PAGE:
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Record rain, widespread floods overwhelm Arizona

Cindy Carcamo
Los Angeles Times

Tucson, Ariz – . — Record-breaking rainfall deluged parts of Arizona on Monday, prompting Gov. Jan Brewer to declare a state of emergency as floodwaters lead to at least two deaths, turned portions of a Phoenix interstate into a deep canal, and forced the closure of dozens of schools and the House of Representatives.

The remnants of Hurricane Norbert pushed into the desert Southwest and swamped Phoenix with record rainfall for a single day, turning freeways into small lakes and sending rescuers scrambling to get drivers out of inundated cars.

The flooding was caused by heavy thunderstorms and showers associated with Norbert after it was downgraded to a tropical depression.

In Tucson, a woman was killed after she was trapped inside a vehicle submerged in at least 15 feet of water in a wash, Tucson Fire Department Capt. Barrett Baker said. In addition, a 76-year-old woman drowned in floodwaters.

“The water was flowing tremendously fast,” he said.

The National Weather Service said Phoenix had set a record for the most rainfall in a single day with about 3 inches as of 7 a.m., breaking the old record of 2.91 inches set in 1933.

Monday's rainfall alone totaled more than the Phoenix area receives during a typical, three-month monsoon season of 2.71 inches, according to National Weather Service reports.

Brewer sent a disaster declaration request early Monday to the U.S. Small Business Administration, asking the federal agency to assist residents and businesses in Maricopa County in their recovery from last month's flash floods, which affected more than 350 homes.

Sections of Interstates 10 and 17 in west Phoenix were closed during the morning commute. A state Department of Public Safety officer used the roof of his SUV to carry three stranded motorists from a flooded area of I-10.

Cars and SUVs sat in water up to their hoods on the freeway, while dozens of motorists parked on its wide, banked borders to stay clear of the water.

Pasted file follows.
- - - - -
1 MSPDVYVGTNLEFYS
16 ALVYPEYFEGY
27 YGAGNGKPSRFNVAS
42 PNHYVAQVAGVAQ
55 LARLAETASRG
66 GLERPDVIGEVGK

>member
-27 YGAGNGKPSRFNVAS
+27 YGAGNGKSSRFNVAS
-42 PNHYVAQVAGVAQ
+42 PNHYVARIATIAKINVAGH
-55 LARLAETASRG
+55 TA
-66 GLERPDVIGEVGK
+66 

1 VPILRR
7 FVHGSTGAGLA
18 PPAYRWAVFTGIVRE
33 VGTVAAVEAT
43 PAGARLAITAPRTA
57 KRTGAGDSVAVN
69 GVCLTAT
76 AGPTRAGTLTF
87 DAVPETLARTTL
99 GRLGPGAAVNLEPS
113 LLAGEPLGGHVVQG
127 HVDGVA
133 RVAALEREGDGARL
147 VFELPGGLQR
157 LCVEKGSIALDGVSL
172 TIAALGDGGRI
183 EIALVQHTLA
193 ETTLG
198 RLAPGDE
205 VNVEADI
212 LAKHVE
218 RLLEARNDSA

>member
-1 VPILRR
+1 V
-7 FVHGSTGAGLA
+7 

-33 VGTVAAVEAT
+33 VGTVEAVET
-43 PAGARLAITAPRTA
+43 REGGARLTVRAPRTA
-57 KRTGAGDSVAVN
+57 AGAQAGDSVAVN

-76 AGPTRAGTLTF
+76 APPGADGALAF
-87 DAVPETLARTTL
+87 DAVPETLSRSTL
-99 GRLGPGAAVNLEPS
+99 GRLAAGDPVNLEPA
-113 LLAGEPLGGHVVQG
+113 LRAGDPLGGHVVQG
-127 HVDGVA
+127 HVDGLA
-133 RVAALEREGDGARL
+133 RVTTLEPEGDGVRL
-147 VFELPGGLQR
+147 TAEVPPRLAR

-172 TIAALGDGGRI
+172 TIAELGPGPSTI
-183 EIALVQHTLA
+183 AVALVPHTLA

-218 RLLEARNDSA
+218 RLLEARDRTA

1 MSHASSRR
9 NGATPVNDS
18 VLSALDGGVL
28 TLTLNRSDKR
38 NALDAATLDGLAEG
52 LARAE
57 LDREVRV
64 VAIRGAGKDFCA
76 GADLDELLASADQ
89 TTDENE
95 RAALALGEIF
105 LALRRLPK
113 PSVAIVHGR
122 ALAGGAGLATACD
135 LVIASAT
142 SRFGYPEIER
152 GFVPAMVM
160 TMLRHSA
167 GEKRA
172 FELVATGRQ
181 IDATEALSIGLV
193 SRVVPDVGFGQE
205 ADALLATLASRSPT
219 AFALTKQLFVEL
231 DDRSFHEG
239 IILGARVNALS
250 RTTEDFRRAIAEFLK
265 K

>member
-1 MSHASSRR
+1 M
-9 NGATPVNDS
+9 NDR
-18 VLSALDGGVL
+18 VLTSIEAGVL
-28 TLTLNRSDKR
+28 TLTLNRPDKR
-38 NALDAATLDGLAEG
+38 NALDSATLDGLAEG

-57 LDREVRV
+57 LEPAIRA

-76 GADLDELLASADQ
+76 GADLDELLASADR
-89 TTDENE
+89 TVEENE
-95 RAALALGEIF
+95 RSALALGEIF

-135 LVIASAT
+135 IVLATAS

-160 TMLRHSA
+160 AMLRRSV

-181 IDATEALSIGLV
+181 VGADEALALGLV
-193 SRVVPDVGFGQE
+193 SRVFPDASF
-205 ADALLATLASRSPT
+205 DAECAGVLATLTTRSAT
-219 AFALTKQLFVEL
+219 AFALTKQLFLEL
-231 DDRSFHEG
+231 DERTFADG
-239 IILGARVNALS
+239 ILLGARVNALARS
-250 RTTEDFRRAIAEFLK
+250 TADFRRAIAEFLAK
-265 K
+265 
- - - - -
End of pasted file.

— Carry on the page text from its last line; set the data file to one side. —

Joseph Friend was driving onto the freeway at 43rd Avenue about 4:15 a.m. when a passing big rig ruined his day.

“A big tidal wave just came up and totally took me out, came over the hood of my truck,” Friend said.

With water filling his vehicle, he climbed out and walked up the freeway embankment to wait it out. His pickup truck was barely visible at the peak of the flooding.

After the highway was shut down, a woman on top of her car in the median called for help, so Friend waded out and led her to safety.

“She was asking for help and nobody went out there, so I went out there and helped her out,” Friend said. “I was already soaked anyway. “

By late morning, the water on I-10 had receded, allowing trucks to take away several dozen vehicles that had been swamped and stranded.

Storms also hit Nevada, where an Indian reservation was evacuated Monday and officials feared water could breach a dam after more than 4 inches of rain fell on the town of Moapa in a two-hour period.

Heavy rains were threatening to breach a dam on the Muddy River, which feeds the already swollen Virgin River. That could send water into homes in Moapa, northeast of Las Vegas.

Associated Press contributed.